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Lesky’s Notes: The kids are alright

It’s not just the minors succeeding, though, there are actual good results in the big leagues!

Bobby Witt Jr. rounds the bases on an inside the park home run Sam Greene via Imagn Content Services, LLC

Here we are, exactly one-third of the way through the 2021 season. Just think, last year, there were only six games left when we reached the 54-game mark and this year, there are 108 games left. That’s a lot of time to either build on a solid enough start or totally knock it down. This is just the third time in Dayton Moore’s tenure and fifth since 2000 that the team has been at or above .500 at this point in the season, so no matter how they’ve gotten there, that’s a good step. Also very sad for the organization, but we all know the history. Again, there’s a long way to go, but I’m definitely impressed by the fact that this team was bad enough to lose 11 in a row, but resilient enough to respond to that with 12 wins in 18 games.

I’m going to start with a point I made yesterday on Inside the Crown. You can subscribe here for FREE. And if you do, I’ll stop asking every single week. Until then, I’ll keep up the shameless self promotion. Anyway, the point is about the bats in the minors. I’ve mentioned this so many times that it’s probably becoming hard to read so much, but the biggest loss of the 2020 season for the Royals from a baseball perspective was the fact that they overhauled their offensive development in the minors and then we didn’t get to see anything. Sure there were reports from the alternate site, but a) they were controlled by the team so it’s hard to say how truly accurate they were and b) any success in an intrasquad game is also subsequent failure for their teammates, so you never know what that might mean.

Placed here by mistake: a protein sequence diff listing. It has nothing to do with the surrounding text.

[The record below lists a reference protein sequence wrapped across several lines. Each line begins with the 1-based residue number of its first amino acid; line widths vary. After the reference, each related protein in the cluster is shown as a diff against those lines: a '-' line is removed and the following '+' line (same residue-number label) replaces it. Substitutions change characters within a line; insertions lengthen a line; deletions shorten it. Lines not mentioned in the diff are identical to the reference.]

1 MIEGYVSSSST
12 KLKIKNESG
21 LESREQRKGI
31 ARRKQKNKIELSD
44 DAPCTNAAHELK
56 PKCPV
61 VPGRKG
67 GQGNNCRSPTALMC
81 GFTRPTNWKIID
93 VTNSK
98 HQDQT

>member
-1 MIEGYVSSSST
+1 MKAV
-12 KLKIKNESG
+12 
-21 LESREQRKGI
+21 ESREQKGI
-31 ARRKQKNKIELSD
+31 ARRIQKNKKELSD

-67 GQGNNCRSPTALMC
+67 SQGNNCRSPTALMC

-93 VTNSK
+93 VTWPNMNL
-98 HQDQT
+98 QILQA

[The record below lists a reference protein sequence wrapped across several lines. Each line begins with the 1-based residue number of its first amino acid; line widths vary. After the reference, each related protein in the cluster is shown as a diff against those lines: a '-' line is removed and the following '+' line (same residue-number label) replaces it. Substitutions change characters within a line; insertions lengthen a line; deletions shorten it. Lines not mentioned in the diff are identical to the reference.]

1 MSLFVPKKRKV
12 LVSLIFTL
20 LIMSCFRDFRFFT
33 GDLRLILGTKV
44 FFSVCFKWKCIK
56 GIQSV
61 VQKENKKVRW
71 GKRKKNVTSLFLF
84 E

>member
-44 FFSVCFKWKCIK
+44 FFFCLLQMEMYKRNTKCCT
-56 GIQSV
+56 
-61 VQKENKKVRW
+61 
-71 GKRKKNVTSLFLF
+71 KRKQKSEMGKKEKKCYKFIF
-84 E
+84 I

But the results through a month of minor league action are encouraging. Nick Pratto and MJ Melendez had absolutely brutal 2019 seasons. They’ve rebounded in a huge way. My new mission is to tell everyone how little Melendez is swinging and missing. In 2019, his swinging strike rate was 24.2 percent, which is very, very bad. In 2021, heading into last night’s action, it was at 10.2 percent. That’s a bonkers change. Pratto going from an afterthought to a legitimate prospect is big. Melendez might end up being more trade bait than big league help with Salvador Perez signed for a few more years, but even if that’s the case, his value continues to rise. But it’s not just them. We’ve seen Edward Olivares make changes to improve his game, Brady McConnell has looked good and so many others throughout the organization. If they can figure out how to develop bats with the sheer number of pitchers they have, the future of the organization can change fast.